Nightmares are often triggered by stress, a difficult life event, or trauma. Having nightmares may be a way for the brain to process anxiety and fear. Some common themes of nightmares include confrontations, chases, near-death experiences, and failure.
Given their alarming themes, nightmares can activate the nervous system’s fight-or-flight response. As a result, people may wake up from nightmares with a racing heart, feelings of panic, or sweat-soaked clothing.
Unlike people with nightmares, sleepers with night terrors behave as if they are in distress, by screaming, thrashing, and even sleepwalking. While night terrors can affect adults, they are most common in children ages 3 to 7.
Night terrors occur during the sleep phase that precedes REM, known as deep sleep or slow wave sleep. While sleep terrors can resolve in minutes, some may last more than half an hour. People going through these episodes are often difficult to wake. When they do wake up, they generally have no memory of the night terror.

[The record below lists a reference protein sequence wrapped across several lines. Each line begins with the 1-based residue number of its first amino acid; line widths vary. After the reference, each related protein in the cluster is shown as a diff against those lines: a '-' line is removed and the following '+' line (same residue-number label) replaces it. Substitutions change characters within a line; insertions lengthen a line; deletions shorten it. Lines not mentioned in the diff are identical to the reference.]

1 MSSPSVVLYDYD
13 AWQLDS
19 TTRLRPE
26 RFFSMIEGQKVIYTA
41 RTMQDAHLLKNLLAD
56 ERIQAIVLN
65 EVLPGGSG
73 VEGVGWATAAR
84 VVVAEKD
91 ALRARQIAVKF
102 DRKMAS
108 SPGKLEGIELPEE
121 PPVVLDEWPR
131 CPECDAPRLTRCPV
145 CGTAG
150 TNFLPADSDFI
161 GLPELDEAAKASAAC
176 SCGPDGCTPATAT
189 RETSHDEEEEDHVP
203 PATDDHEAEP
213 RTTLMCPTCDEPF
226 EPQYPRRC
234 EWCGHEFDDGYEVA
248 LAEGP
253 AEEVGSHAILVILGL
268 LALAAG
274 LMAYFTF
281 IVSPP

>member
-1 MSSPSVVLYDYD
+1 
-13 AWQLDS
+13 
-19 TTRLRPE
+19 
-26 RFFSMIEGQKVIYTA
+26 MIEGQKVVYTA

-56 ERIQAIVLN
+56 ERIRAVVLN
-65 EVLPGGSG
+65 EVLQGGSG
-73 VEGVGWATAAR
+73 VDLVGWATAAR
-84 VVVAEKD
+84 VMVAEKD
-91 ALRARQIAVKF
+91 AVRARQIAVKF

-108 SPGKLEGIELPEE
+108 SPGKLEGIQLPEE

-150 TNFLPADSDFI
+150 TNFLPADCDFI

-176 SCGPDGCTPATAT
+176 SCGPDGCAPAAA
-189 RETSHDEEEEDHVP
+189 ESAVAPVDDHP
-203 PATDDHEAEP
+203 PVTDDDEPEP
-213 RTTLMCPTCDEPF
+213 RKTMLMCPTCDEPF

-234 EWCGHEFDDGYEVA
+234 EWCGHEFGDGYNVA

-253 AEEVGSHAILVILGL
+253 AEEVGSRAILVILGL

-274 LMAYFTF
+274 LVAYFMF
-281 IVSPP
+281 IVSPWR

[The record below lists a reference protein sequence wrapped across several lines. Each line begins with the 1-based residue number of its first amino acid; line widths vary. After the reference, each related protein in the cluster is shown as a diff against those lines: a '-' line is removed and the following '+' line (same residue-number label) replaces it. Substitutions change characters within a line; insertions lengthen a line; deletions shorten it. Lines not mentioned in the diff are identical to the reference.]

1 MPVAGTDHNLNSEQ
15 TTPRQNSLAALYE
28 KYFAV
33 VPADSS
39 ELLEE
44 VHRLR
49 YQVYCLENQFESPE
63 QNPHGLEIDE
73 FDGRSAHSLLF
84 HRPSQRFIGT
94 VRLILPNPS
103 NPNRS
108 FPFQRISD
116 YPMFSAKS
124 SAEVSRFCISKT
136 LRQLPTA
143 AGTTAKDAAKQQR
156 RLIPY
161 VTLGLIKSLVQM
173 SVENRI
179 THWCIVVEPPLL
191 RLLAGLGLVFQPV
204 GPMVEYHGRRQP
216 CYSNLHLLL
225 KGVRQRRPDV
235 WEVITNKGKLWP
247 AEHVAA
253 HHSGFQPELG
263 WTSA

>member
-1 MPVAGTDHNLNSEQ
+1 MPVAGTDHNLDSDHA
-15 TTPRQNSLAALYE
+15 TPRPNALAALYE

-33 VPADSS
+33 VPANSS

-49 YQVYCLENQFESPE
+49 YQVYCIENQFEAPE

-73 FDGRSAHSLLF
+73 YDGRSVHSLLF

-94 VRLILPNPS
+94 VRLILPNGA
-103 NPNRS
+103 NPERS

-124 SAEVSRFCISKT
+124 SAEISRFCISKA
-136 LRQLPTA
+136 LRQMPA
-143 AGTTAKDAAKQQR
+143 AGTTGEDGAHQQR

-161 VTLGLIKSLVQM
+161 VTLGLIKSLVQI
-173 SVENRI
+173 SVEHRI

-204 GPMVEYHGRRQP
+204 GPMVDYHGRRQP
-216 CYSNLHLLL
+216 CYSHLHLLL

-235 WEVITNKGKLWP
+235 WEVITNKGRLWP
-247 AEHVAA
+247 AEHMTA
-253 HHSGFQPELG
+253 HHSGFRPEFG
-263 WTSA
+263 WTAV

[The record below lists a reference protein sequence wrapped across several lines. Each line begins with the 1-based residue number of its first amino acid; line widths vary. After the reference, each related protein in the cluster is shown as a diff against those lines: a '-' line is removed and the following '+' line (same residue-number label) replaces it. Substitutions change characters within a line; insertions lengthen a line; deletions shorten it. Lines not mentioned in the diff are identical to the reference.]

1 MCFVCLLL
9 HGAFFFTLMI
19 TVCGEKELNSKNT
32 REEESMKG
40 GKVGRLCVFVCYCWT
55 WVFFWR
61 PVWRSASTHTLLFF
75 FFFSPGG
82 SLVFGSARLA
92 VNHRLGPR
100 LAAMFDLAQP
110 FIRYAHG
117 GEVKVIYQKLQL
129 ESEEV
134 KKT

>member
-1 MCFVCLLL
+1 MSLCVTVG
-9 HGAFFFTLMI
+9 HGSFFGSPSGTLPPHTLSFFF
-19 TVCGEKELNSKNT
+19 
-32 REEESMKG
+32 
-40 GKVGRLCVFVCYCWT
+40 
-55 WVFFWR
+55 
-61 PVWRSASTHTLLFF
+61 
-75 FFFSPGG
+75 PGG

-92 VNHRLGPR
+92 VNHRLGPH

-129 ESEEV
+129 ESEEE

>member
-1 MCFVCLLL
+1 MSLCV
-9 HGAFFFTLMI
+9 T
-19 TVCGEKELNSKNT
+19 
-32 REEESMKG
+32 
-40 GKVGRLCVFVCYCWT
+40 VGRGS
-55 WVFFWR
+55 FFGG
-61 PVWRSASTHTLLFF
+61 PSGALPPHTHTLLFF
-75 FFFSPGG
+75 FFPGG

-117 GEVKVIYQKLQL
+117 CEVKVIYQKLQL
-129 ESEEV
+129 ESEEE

Nightmare disorder causes frequent, extended nightmares that commonly depict serious threats to the dreamer’s life, safety, and well-being. People with nightmare disorder usually have these episodes hours after falling asleep, and they wake from them feeling alert and deeply distressed. Typically, they can vividly recall the content of the nightmare.
The severity of this disorder can vary significantly. For people with mild cases, more than a week may pass between episodes. In severe cases, episodes happen nightly. Because nightmare disorder compromises sleep and creates stress, it tends to negatively affect other aspects of a person’s life, such as their ability to work.